*Article from Statesman

Posted in Market News
Oct. 4, 2019

All the things to do, right here!

Friday, October 4, 2019

Weekend One: ACL Music Festival @ Zilker Park

Frida Friday ATX @ Austin Public Library Central Library

Fall Into Art: Opening Exhibitions @ Asian American Resource Center

Texas Stars Opening Night @ H-E-B Center at Cedar Park

Call Your Girlfriend @ Paramount and Stateside Theatres

1st Friday's With Somewhere Society @ Cosmic Coffee + Beer Garden

The Austin Pancakes & Booze Art Show @ Elysium

Body Rock ATX: 6th Annual Tribute to the Booty @ The Sahara Lounge

Gary Clark Jr @ Stubb's

Municipal Waste w/ Napalm Death & more @ Mohawk Austin

The Comet is Coming w/ DJ Mel @ Historic Scoot Inn

Pink Sweat$ @ Antone's

5 Year Anniversary Party @ Drinks Lounge

First Friday's Silent Disco @ The Infinite Monkey Theorem

TroyBoi @ Emo's

Blackillac @ Stubb's


Saturday, October 5, 2019

Beginning City Cycling @ Metz Recreation Center

Austin Coffee & Cordials Festival @ Fair Market

Oktoberfest @ High 5 (Anderson)

2019 UT Texas Tailgate Zone @ Crown & Anchor Pub

Hot Rod Cruise-In @ Top Notch

World Saké Day 2019 @ Texas Sake Company

Conversation w/ Nick Cave: An Evening of Talk & Music - Night One @ ACL Live at the Moody Theater

The 21 Savage Official Afterparty @ The Venue ATX 

JEFF The Brotherhood & The Berries @ Barracuda

Jenny Lewis w/ Cherry Glazerr @ Historic Scoot Inn

Golden Dawn Arkestra @ Stubb's

Eric Rachmany - A Benefit for Proclaim Justice w/ Reed Turner @ Antone's

TC Superstar Tour Kickoff w/ Honey & Salt, Fanclub & More @ Swan Dive

5th Annual Blue Ball @ Elysium 

Jai Wolf w/ Hotel Garuda, Memba @ Emo's


Sunday, October 6, 2019

First Sunday Yappy Hour @ South Congress Hotel 

Bazaar Brunch (ACL Edition) @ Bouldin Creek Coffeehouse & Cafe

The Bells of Joy (Gospel Brunch) @ Stubb's

Sundays at Symphony Square @ Symphony Square

Landmarks Dog Walk @ Monochrome for Austin

H-E-B FREE FIRST SUNDAY @ Bullock Texas State History Museum

Bocce Ball Tournament @ Hatchet Alley 

Monty Python & the Holy Grail @ Alamo Drafthouse at the Ritz 

Sunday Best: Johnny Nicholas & The Tiffany Six @ The ABGB 


Cupcakke, Lardi B, & More @ Come and Take It Live 

MisterWives w/ Briston Maroney @ Historic Scoot Inn 

King Brothers, Rocket 808, Vincent HL, & Love Collector @ Barracuda

Luvweb, Trashdog, & Not Really @ Hotel Vegas 

GRiZ w/ CAPYAC @ Emo's


*Info from Do512

Posted in Austin Events
Oct. 2, 2019

These 3 Tips Helped Me Finally Get Rid of Clutter



There's no denying it — I really love stuff. In between thrifted clothing, souvenirs from trips, and secondhand books, my apartment can get pretty full very fast. What I don't love so much? The clutter that can sometimes come along with it. I've always tried to be mindful of what I keep and what I toss, but more often times than not, it's hard to part with some items even if I know I really should (I'm looking at you, sequined dress from high school). Thankfully, there are some helpful tricks I've learned recently that have proven to be useful when it comes to clearing out my space. Here's how I finally got rid of clutter.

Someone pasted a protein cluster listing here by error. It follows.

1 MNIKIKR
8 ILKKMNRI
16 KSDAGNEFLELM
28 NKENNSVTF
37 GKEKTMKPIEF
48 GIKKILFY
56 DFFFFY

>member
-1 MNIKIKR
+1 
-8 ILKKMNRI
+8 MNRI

1. Scheduling Donation Pickups

Some organizations, such as Salvation Army (depending on location), have handy donation pickup services that come right to your home to take any unwanted items. The best part? The service is not just reserved for clothing and accessories and will also pick up large items, such as furniture. Something I do to motivate me to donate more items (bigger donation = less clutter) is that I coordinate a date and time for them to come by even before I start putting aside items to donate. I usually estimate how big of a pickup I think it will be (this is measured in garbage bags and cardboard boxes), hit submit, and then get to sorting. Having a confirmed date and time that I know the items will be leaving my home helps me cut back on procrastination and forces me to get serious on what I want to let go of and what I want to keep.

2. Not Buying More Storage

Maybe this has happened to you before — you buy more clothes only to realize you don't have enough room so you run out to buy more hangers, under-the-bed storage containers, or maybe even furniture (hello, Ikea drawers). Before you know it, your room has become the equivalent of a walk-in closet and is packed to the brim. A rule I have instilled in the past few months that helps me avoid this is that I am only allowed to hold onto what can fit comfortably in my already existing storage — my closet, my dresser, and my two under-the-bed storage containers. If I want another pair of shoes but don't have the room to store them, an old pair has to be donated. This helps me accumulate less and cut back on clutter.

3. Bringing Some Emotion Into It